Police do not know the location of a stolen laptop – despite the burglary victim telling them where it is.
Lee Cadman, 26, had 35,000 worth of goods – including a 20,000 car, photography equipment and his computer – stolen from his south Leeds home in mid November as he and his fiancee slept.
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But the computer whizz – who works as a network designer – had installed hi-tech tracking equipment in his laptop and he was able to pinpoint it to Middleton within a radius of just 200 metres.
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In the past few weeks he has found himself turning detective – remotely tracking its progress to its most recent location in Harrogate, informing police every time it moved to a different address. But it – and the thieves – have still not been traced.
The laptop's tracking software allows a person to get regular updates via the Internet about its current location.
It give the spot in the form of a unique reference number, which can, in turn, be traced to the internet service provider with whose network it is being used.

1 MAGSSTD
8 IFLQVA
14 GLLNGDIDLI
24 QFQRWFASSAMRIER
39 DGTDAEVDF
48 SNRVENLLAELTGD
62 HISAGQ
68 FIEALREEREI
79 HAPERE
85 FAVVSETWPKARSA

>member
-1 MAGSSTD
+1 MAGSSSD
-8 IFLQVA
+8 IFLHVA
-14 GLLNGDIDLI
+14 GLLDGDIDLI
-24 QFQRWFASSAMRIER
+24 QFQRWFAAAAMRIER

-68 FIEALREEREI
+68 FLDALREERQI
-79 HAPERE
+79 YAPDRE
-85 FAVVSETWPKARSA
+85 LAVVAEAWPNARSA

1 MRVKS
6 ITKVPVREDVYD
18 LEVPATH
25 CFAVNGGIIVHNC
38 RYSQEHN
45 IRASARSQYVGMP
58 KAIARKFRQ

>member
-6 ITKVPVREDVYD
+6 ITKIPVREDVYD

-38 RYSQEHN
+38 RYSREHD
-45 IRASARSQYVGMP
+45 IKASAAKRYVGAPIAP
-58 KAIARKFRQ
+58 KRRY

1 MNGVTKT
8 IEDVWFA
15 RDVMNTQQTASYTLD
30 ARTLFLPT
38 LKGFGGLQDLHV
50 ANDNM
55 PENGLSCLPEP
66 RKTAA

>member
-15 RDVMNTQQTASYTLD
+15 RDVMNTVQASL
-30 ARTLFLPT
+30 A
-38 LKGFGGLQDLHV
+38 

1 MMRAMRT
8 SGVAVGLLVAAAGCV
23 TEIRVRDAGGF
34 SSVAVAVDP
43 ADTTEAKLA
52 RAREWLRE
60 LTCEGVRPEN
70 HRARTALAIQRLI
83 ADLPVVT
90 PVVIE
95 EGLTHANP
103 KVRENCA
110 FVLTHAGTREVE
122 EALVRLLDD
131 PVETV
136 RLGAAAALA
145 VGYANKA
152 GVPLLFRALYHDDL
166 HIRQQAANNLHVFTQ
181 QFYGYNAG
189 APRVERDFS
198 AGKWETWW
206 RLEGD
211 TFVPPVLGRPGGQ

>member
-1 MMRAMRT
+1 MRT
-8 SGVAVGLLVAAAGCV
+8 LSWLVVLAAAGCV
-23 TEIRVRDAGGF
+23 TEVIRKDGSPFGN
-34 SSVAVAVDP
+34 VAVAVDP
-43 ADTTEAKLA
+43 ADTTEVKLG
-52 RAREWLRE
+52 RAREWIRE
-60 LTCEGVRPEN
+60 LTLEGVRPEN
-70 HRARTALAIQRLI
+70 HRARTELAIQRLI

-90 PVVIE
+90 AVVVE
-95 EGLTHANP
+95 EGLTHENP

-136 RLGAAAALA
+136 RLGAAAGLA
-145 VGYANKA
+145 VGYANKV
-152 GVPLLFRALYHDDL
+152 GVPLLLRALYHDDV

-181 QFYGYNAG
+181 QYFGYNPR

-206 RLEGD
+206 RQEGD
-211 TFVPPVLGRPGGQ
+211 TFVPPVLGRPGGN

Mr Cadman gave his information to the police, which contacted Virgin Media, the owner of the unique code. After a month-long investigation, the company was unable to find the address and police are "continuing enquiries" seven weeks later.
The laptop has, in the meantime, moved across the county,
Mr Cadman has now hit out at privacy and data protection rules which he believes have hindered the investigation.
"I gave three addresses to the police and have now provided a fourth address. It's moved from Middleton to the city centre to Harrogate," he explained.
"My laptop had software installed on it which sent out a "hello" – telling me where about it is in the world.
"I contacted the police about this as the equipment was online, at a location in Middleton! I phoned Virgin Media but they would not speak to the police, the police had to contact them.
"Due to privacy of information they couldn't give me, nor the police liaison officer or CID, the info.
"So, CID had to request a form through the Home Office – to be told it's a 30 day turnaround!
"As far as I am concerned, they left their rights to privacy at the door when they broke into my house, stole 15,000 of equipment and took off in my beloved 20,000 car.
Detective Inspector Jim Dunkerley, of City and Holbeck CID, said: "We sympathise with Mr Cadman and we have been regularly in contact with Mr Cadman over the Christmas period."
A Virgin Media spokesperson said: "As a responsible ISP, in order to protect the privacy and security of our customers, we adhere to regulations such as the Data Protection Act and Regulation of Investigatory Powers Act in order to ensure lawful compliance in managing customer data."